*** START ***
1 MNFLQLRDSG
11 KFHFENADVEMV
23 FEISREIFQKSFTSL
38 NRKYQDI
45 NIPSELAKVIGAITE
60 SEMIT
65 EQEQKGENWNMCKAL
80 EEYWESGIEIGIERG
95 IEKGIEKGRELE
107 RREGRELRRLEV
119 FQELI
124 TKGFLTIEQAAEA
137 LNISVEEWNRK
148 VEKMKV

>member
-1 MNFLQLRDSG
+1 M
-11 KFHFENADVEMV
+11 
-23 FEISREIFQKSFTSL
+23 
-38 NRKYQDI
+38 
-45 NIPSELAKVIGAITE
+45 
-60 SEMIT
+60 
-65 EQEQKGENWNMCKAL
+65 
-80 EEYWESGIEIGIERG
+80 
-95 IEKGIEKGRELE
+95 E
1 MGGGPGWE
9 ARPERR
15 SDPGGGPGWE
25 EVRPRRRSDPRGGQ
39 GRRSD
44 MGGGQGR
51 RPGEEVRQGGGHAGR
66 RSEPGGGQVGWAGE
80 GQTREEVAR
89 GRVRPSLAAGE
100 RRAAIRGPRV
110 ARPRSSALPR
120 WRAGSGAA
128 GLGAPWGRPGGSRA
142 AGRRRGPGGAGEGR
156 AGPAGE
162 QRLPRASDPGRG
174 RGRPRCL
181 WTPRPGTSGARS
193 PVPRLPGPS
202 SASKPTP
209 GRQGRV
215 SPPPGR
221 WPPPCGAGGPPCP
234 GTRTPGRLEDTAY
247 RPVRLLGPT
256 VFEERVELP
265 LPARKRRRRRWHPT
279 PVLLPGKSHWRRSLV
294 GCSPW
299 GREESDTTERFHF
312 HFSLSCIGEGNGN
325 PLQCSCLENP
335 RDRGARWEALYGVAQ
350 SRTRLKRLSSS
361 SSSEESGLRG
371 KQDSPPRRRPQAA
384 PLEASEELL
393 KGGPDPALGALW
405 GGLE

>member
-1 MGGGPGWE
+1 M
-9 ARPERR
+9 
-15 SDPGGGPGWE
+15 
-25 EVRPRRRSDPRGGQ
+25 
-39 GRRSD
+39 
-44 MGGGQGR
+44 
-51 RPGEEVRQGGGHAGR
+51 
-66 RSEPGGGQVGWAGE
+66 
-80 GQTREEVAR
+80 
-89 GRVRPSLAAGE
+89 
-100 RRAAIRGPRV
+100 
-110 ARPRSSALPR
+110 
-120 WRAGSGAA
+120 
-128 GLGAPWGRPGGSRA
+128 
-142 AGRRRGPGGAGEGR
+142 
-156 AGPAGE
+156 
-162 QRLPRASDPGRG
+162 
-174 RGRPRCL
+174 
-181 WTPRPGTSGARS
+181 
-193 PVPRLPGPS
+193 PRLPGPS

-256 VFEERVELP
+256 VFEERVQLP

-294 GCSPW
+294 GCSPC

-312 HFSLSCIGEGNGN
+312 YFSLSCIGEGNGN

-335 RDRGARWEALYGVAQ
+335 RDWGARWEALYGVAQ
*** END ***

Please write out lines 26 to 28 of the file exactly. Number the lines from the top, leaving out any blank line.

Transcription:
-60 SEMIT
+60 
-65 EQEQKGENWNMCKAL